A 4-inch ocean surface level rise in 2009 and 2010 affected coastlines from New York to Newfoundland, Canada, and wasn’t related to any hurricane or winter storm. Pictured, a surfer catches a wave along Coney Island in New York on Oct. 29, 2012. Reuters

Climate change is quite distinct from weather, and studies like this could help President Donald Trump understand the difference, if he were interested in learning about it. To put it simply, weather cannot cause the seafloor to subside or rise, but climate change can, and that is precisely what scientists have found.

As rising temperatures cause glaciers and ice caps to melt, and the meltwater flows into seas and oceans, the increased weight of the larger volume of water pushes down the seafloor at the bottom, effectively increasing the total height of the water column, adding — quite literally — another dimension to the idea of rising sea levels, which are usually measured by satellite imagery.

A study found an 8 percent difference between the measurements taken by satellites — using altimeters that measure the ocean surface from the center of Earth — and those taken by tide gauges — instruments placed at the bottom of the sea to measure surface change relative to the bottom — in sea level changes measured from 1993-2014.

That means our satellite measurements of how much sea levels have actually risen are off by about 8 percent from how much they actually have. But the researchers behind the study, led by Thomas Frederikse from Delft University of Technology in the Netherlands, explained only 4 percent can be attributed to the ocean floor subsiding, because half the increase in sea level rise is an effect of warming temperatures, which cause the same amount of water to expand and occupy more space.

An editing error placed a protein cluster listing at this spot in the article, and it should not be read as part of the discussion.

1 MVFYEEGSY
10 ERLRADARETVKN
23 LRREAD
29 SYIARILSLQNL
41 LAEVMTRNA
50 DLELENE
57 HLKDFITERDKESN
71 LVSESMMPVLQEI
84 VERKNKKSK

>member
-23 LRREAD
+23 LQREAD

There are significant regional variations in this change, since more ice is being lost in the Northern Hemisphere compared to the south. So, the Arctic Ocean gained 1 millimeter more per year in that 21-year period than satellite data showed, while the South Pacific rose by 60 percent less, or 0.4 millimeter a year, during the same period, according to the study.

“The effect is systematic and relatively easy to account for. In a future warming climate, the sea level rise induced by ice sheets will increase, and therefore, the magnitude of the bias due to elastic ocean bottom deformation will grow,” the authors wrote.

While the ground is sinking in some places, it is also rising slightly in some others — places where the glaciers are melting, reducing their weight on the ground beneath them. Given the almost clear-cut distinction of ice loss along hemispheres, almost all of the Northern Hemisphere is undergoing a small uplift of the ocean floor.

Titled “Ocean Bottom Deformation Due To Present-Day Mass Redistribution and Its Impact on Sea Level Observations,” the most recent version of the study appeared online Monday in the journal Geophysical Research Letters.

“The Earth itself is not a rigid sphere, it’s a deforming ball,” Frederikse told Earther. “With climate change, we do not only change temperature.”